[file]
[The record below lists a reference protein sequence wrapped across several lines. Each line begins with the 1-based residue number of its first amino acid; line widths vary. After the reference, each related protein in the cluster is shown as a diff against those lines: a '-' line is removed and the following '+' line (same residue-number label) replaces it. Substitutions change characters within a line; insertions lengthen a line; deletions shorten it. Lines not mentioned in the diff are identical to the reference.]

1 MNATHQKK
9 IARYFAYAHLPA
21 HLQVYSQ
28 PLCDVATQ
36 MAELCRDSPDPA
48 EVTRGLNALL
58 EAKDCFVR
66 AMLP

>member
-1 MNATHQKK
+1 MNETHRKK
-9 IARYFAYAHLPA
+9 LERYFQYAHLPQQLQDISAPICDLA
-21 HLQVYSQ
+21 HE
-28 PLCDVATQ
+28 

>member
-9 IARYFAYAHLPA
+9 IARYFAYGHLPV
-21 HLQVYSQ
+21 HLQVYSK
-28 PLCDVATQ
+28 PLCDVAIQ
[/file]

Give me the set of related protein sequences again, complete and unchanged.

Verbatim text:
[The record below lists a reference protein sequence wrapped across several lines. Each line begins with the 1-based residue number of its first amino acid; line widths vary. After the reference, each related protein in the cluster is shown as a diff against those lines: a '-' line is removed and the following '+' line (same residue-number label) replaces it. Substitutions change characters within a line; insertions lengthen a line; deletions shorten it. Lines not mentioned in the diff are identical to the reference.]

1 MNATHQKK
9 IARYFAYAHLPA
21 HLQVYSQ
28 PLCDVATQ
36 MAELCRDSPDPA
48 EVTRGLNALL
58 EAKDCFVR
66 AMLP

>member
-1 MNATHQKK
+1 MNETHRKK
-9 IARYFAYAHLPA
+9 LERYFQYAHLPQQLQDISAPICDLA
-21 HLQVYSQ
+21 HE
-28 PLCDVATQ
+28 

>member
-9 IARYFAYAHLPA
+9 IARYFAYGHLPV
-21 HLQVYSQ
+21 HLQVYSK
-28 PLCDVATQ
+28 PLCDVAIQ